While it’s the only sport where being obese is encouraged, sumo wrestling is a supremely significant Japanese tradition. But modern society has slowly been digging its grubby mitts into those oversized nappies of theirs (not literally), with gambling, match fixing and organised crime becoming a more permanent aspect of the sport.
As an escape from the scandal sumo has been attracting, photographer Paolo Patrizi has documented the daily routine of a wrestler and the strict codes of behaviour associated with it, highlighting how controlled their life is. What the wrestlers eat, how they wear their hair, what they’re allowed to wear in public is all regulated. It’s a surreal world where grown men are forced to do chores like holding a higher ranking wrestler’s towel and made to take naps to help put on weight after large lunches. There’s so much discipline it maybe isn’t surprising this control has been extended to exploiting the wrestlers and the sport for money.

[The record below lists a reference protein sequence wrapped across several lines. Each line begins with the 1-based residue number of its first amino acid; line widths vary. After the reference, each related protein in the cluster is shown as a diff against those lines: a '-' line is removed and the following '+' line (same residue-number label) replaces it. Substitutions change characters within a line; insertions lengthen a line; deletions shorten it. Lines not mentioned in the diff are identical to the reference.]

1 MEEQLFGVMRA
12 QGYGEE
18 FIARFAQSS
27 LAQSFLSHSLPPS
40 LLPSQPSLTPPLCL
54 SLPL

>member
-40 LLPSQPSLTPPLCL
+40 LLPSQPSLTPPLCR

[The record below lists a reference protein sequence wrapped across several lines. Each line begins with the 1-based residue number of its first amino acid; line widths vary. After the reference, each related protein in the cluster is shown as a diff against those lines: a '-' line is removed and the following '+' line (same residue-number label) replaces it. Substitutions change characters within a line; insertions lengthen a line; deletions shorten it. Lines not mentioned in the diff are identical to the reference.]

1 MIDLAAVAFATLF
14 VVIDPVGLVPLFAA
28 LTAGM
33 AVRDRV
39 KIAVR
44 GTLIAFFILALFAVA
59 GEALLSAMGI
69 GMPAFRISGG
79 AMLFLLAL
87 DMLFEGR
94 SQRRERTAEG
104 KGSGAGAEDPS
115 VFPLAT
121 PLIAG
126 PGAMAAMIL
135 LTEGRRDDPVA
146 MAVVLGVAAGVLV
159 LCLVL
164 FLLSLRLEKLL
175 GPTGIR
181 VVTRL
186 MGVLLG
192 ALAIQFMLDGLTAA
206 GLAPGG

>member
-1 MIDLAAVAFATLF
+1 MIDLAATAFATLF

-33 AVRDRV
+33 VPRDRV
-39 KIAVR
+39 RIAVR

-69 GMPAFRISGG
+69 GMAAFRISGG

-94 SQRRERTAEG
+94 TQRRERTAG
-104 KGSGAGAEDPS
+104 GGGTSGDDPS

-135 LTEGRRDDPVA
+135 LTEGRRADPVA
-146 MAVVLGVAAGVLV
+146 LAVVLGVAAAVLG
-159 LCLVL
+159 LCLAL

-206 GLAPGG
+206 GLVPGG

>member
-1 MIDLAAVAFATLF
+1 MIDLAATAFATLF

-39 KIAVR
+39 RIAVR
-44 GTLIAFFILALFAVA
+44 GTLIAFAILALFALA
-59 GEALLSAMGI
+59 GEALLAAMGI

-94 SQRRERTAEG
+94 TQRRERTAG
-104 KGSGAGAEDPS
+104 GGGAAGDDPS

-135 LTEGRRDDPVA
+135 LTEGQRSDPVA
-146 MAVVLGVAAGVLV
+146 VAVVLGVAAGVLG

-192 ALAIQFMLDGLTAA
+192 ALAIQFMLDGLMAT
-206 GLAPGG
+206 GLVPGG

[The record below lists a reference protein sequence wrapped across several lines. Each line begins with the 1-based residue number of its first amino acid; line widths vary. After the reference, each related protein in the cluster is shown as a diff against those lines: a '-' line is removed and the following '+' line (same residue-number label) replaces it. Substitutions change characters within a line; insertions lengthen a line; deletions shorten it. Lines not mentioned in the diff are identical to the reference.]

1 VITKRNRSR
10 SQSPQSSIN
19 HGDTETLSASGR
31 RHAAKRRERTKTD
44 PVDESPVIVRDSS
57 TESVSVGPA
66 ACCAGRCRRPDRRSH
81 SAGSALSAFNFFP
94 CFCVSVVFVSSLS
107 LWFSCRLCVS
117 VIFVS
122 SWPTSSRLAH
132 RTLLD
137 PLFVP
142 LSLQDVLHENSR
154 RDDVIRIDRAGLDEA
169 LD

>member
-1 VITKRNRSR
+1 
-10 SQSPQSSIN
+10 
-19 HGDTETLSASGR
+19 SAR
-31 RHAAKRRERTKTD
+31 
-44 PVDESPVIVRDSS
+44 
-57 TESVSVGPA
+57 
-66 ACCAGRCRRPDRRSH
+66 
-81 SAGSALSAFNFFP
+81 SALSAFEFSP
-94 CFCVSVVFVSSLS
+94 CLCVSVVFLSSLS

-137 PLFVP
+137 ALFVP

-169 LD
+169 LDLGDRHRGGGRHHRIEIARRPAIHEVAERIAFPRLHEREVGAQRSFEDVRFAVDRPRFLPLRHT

- Roberta Sant’Anna takes her camera inside a weird and wonderful Brazilian water park
- “Work hard and be nice to people”: what we learned at Nicer Tuesdays March
- “Dance exists when we run out of things to say”: choreographer Holly Blakey on her life and practice
- From admirer to employee: The New York Times Magazine designer Ben Grandgenett
- Amina Bouajila’s illustrations flit between reality and limbo in colourful hues
- Rufus Newell uses curves and scribbles to depict Greek gods and heroes
- Petition launched against winner of Foam Paul Huf photography award for “stereotyping and sexism”
- Exclusive: rediscover graphics from Fiorucci’s archival 1984 Panini collaboration
- Kirsten Lepore’s creepy clay character is oddly soothing in this brilliant animation
- Me & EU project will send creative postcards across Europe on trigger date of Article 50
- Phaidon book gathers together 500 of the most iconic graphic designs of all time
- Atelier Brenda: the alter ego of three female designers you need to get to know